Lord Davies’ recommendations may not have gone as far as some European countries and introduced formal quotas for the FTSE 350, but make no mistake – the report has teeth.

Liz Bolshaw

A report in this weekend’s FT suggested that the UK government-sponsored inquiry into board diversity led by Lord Davies of Abersoch will stop short of imposing quotas for FTSE companies. Instead, the report says, boards may be given a two-year timeframe in which to meet a common minimum target – expected to be between 15 per cent and 30 per cent – to speed up the inclusion of more women on the boards of the UK’s largest companies.

Both the CBI, the employers’ group, and the Institute of Directors have been outspoken in their opposition to any common-to-all, compulsory targets. The CBI suggested that progress should reflect individual companies’ circumstances:

“For example, a media company with a high number of female staff may set a higher target for the number of women on boards, compared with an engineering firm with just a handful of female employees.”

The Institute of Directors is opposed to any imposition whatsoever:

“There are no shortcuts to greater gender diversity in the boardroom. As in other areas of corporate governance, the government should focus on long-term solutions rather than measures – such as board quotas or targets – that merely mask the symptoms of the problem.”

Lord Davies, who is due to report in two weeks’ time, has already disputed some of the arguments against legislative pressure to deliver more diversity. One objection has been the lack of suitably qualified women; another that women will rise to the top by their own efforts without the need for externally imposed targets.

But progress has been too little and too slow. The proportion of women on FTSE 250 company boards is just 7.8 per cent, and more than half of FTSE 250 companies have no women at the top.

In the past few weeks, Michel Barnier, the European Commissioner of Internal Markets, told the Süddeutsche Zeitung, a German national newspaper:

“I am open to the idea of introducing Europe-wide quotas for women – for example, in the boardrooms of publicly traded companies.”

Ursula von der Leyen, co-author of a recent study by the German Institute of Economic Research, has been dismissive of the effectiveness of Germany’s voluntary agreement to increase the number of women on German company boards. She told Der Spiegel magazine:

“The agreement has been an abysmal failure. Almost nothing has changed for women.”

While the UK is unlikely to go as far as Norway or Spain in its demands on listed company boards, there would appear to be consensus building throughout Europe that a degree of push is needed to ensure at least a minimum ratio of women on executive boards.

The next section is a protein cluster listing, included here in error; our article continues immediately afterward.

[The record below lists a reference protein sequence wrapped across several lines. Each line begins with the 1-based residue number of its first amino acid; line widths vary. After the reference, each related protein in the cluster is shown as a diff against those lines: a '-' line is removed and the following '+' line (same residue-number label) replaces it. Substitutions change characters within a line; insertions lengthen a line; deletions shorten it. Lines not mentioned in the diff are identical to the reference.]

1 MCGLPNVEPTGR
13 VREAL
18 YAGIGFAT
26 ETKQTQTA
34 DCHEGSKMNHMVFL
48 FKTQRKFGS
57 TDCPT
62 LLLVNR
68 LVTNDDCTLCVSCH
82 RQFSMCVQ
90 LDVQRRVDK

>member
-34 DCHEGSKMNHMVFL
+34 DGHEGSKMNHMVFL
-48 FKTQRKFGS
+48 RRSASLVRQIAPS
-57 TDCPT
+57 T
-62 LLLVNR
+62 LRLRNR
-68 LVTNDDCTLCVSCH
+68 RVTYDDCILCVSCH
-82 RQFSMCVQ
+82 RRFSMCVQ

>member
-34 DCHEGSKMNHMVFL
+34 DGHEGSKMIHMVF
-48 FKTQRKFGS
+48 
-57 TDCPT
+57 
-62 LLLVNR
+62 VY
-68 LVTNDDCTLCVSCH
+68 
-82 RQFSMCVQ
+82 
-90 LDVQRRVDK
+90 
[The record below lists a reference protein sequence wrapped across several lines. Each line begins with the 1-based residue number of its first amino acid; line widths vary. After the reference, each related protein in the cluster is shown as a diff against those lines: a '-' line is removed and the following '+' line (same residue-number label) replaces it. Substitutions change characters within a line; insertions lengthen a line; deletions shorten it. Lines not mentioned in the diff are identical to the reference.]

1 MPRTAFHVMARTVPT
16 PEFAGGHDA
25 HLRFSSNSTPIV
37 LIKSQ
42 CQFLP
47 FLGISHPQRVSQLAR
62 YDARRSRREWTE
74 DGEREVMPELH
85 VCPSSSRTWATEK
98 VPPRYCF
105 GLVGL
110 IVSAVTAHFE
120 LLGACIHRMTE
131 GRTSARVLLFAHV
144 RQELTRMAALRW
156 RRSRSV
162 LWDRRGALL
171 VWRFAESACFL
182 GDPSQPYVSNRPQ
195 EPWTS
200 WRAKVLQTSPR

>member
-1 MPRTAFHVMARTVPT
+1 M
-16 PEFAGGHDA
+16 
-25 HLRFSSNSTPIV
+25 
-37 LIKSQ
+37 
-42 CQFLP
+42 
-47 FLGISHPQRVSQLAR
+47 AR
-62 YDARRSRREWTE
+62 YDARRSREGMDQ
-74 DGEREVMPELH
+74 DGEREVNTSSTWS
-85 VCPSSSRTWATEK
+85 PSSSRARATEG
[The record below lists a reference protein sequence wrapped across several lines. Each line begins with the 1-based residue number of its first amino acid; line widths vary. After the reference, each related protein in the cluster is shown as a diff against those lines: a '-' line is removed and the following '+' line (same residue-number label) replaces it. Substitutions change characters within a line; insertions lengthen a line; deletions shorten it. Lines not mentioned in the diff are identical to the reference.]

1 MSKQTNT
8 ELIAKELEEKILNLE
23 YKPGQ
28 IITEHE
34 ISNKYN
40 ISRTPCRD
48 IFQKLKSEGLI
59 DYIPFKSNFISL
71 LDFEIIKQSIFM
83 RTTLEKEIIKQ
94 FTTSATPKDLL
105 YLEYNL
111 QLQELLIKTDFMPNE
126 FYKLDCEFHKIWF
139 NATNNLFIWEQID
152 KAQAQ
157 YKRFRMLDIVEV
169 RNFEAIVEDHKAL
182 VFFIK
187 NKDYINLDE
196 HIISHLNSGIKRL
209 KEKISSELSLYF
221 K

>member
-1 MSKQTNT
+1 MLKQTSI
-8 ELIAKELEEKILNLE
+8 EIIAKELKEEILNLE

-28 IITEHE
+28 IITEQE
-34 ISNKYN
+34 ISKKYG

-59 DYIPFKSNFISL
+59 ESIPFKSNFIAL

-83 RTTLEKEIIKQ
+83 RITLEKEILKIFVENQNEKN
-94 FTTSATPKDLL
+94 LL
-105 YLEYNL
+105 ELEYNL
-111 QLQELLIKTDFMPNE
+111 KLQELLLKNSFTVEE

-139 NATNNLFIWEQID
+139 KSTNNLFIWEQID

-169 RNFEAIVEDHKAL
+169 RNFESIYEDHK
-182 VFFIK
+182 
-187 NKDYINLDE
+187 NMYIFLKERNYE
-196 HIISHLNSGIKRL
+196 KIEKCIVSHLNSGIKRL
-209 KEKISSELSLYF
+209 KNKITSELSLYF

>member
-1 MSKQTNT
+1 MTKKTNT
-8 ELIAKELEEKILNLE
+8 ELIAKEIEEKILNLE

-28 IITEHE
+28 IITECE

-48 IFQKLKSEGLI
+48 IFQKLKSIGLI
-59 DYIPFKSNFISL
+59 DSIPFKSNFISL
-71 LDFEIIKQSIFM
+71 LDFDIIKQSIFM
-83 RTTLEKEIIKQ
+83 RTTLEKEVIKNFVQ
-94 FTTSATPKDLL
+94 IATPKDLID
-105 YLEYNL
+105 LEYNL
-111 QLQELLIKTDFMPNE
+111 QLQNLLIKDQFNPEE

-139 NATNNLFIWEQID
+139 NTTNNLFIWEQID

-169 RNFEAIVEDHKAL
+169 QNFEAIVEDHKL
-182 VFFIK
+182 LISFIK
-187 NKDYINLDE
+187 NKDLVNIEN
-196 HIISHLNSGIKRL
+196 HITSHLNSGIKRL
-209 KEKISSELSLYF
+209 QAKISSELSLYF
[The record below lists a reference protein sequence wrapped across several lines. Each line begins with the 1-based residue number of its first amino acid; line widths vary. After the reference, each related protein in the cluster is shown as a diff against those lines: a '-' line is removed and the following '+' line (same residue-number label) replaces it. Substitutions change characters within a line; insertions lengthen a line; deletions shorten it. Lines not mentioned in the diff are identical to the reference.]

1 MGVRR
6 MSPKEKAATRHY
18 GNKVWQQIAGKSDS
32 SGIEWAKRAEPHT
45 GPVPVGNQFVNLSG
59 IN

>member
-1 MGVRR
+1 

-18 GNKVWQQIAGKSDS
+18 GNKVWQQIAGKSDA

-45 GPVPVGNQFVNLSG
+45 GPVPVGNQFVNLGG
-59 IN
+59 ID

Liz Bolshaw

In The Social Network, David Fincher’s film, few women players are more than sex toys for the male protagonists, with the possible exception of Erica Albright, Mark Zuckerberg’s on/off girlfriend. Whether or not the film presents an accurate picture of Facebook’s birth, gender does appear to be an issue for technology companies.

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About our bloggers

Liz Bolshaw

Liz Bolshaw is a business journalist and editor. She has been a successful book publisher, online editor, magazine editor and publisher.

She was launch editor of the Europe-wide online community Entrepreneur Country, has published magazines for PwC, 3i, dunhill and Bafta, and launched The Sharp Edge, a magazine for and about entrepreneurs, with Duncan Bannatyne. She is a regular contributor to Thomson Reuters’ Venture Capital Journal.

Her last project for the Financial Times was as editor of the paper’s Business Education magazine.

Rebecca Knight

Rebecca Knight is a freelance journalist based in Boston. She writes regularly for the FT on business education, entrepreneurship, and management.

Andrew Hill

Andrew Hill is an associate editor and the management editor of the FT. He was City editor of the FT and editor of the daily Lombard column on British business and finance from September 2006 to December 2010.

He was the FT’s financial editor from June 2005 to September 2006, with overall responsibility for coverage of companies and markets. Before becoming financial editor, he was the FT’s comment & analysis editor, in charge of the paper’s opinion and features pages.

From 1999 to 2003, he was the FT’s New York bureau chief. He joined the FT in 1988 and has also worked as foreign news editor, UK companies reporter and correspondent in Brussels and Milan.

Pino Bethencourt

Pino Bethencourt is a professor and leadership expert at IE Business School in Madrid. She is also an author and executive coach.

Lynda Gratton

Lynda Gratton is professor of management practice at London Business School.

Linda Tarr-Whelan

Linda Tarr-Whelan, former ambassador to the UN commission on the status of women, is a Demos distinguished senior fellow.